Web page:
BTW, it was in Photo Projects that I first became aware of Beth Dow’s striking photographs.

June 10, 2011

CCNY – Zine and Self-Published Photo Book Fair

Filed under: Photo Book NEWS, Photo Books — Tags: , — Doug Stockdale @ 8:25 pm

CCNY – Zine and Self-Published Photo Book Fair

open call for entries

The CCNY Zine and Self-Published Photo Book Fair is a two day fair, July 16th & 17th
The public is welcome to submit as well as check out self-published photo-books and photo-zines
All the proceeds go back to the artists (unless they wish to donate to us)
It’s a awesome, free event for people to come and check out photo books.

As part of this year’s Zine and Self-Published Book Fair, CCNY is offering a special workshop course, ZINE IT ALL, taught by Tuomas Korpijaakko.


Artists and small publishers are welcome to submit up to 3 different books or zines (limited to 3 copies of each). There is no fee to submit, and all proceeds will be returned to the artist or small publisher. To submit your zine or self-published book please mail or drop off your book during our gallery hours, Monday-Saturday, 12-6pm.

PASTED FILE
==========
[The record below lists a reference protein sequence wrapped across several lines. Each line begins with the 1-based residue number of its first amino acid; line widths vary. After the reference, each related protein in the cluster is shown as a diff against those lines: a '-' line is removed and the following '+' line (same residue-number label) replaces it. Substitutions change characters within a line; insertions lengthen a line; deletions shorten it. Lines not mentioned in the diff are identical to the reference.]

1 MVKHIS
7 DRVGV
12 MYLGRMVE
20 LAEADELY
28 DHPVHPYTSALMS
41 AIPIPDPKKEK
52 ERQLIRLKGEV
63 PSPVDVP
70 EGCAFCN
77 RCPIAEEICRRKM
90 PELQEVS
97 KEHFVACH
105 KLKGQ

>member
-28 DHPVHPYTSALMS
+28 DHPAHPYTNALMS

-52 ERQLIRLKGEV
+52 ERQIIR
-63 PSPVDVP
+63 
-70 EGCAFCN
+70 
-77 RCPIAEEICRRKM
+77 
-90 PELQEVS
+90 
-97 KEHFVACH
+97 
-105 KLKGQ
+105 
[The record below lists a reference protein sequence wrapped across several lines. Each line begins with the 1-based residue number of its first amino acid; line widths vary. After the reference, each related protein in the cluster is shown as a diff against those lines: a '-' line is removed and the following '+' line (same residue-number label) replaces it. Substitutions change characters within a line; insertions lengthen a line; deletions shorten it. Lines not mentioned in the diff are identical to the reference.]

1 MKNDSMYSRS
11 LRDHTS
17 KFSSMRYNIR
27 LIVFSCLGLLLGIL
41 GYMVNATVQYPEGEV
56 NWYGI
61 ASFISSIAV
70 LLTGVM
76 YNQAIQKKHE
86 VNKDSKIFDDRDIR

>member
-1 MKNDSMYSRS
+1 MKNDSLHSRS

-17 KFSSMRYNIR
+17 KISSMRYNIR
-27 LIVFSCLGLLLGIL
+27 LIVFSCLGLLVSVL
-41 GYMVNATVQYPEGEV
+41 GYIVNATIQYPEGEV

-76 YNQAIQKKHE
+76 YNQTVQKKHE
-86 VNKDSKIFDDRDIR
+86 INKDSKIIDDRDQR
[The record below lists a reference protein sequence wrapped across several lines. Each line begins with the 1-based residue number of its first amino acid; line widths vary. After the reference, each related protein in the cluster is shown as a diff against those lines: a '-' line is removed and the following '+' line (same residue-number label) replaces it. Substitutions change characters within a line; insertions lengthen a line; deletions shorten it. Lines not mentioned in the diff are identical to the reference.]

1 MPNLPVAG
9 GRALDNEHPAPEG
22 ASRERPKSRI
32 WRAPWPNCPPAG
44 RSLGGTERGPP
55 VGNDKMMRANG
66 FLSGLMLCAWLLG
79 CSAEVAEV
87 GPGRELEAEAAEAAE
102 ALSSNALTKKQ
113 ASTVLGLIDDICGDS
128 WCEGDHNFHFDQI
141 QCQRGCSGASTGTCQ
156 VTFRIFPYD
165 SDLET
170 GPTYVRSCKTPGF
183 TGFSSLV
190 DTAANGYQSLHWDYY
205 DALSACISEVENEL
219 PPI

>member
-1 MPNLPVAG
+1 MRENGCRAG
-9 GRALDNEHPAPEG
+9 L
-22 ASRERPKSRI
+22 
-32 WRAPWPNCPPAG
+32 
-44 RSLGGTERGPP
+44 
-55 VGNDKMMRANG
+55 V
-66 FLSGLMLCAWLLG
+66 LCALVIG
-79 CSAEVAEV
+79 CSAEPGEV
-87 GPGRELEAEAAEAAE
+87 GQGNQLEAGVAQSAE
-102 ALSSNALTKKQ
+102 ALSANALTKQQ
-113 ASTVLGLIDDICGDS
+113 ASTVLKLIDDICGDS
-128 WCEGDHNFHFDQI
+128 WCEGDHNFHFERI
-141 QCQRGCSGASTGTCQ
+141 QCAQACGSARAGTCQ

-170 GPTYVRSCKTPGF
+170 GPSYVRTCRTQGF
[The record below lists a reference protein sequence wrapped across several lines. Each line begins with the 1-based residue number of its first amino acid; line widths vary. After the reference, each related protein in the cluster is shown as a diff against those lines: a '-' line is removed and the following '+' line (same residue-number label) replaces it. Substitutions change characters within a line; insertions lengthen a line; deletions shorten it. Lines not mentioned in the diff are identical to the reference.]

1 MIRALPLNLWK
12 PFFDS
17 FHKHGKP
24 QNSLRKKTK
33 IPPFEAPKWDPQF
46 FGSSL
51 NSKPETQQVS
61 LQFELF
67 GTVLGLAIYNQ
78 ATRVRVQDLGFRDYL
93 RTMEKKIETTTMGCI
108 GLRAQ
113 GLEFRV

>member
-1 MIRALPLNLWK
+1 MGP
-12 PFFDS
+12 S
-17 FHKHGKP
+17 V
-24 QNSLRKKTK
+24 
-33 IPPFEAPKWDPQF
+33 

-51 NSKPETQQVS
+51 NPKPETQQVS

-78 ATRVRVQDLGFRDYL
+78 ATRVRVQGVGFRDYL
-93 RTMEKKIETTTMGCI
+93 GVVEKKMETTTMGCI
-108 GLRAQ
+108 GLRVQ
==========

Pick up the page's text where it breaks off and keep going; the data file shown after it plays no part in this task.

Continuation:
All submission must arrive at CCNY by July 9th, 2011.

Organized by Lindsey Castillo

May 25, 2011

Renate Aller – Oceanscapes

Copyright Renate Aller 2010 courtesy photo-eye, Oceanscapes co-published by Radius Books & Kehrer Verlag Heidelberg

Renate Aller began to photograph and investigate the ocean landscape near her adopted American home, perhaps wistfully looking out towards her native home across the Atlantic Ocean. In the ensuring ten years, her studies developed into this titled work, Oceanscapes. Her spirit is similar to Edward Steichen, when he photographed the small section of hisConnecticut backyard, intrinsically being drawn to the same place, photographing as a cathartic act.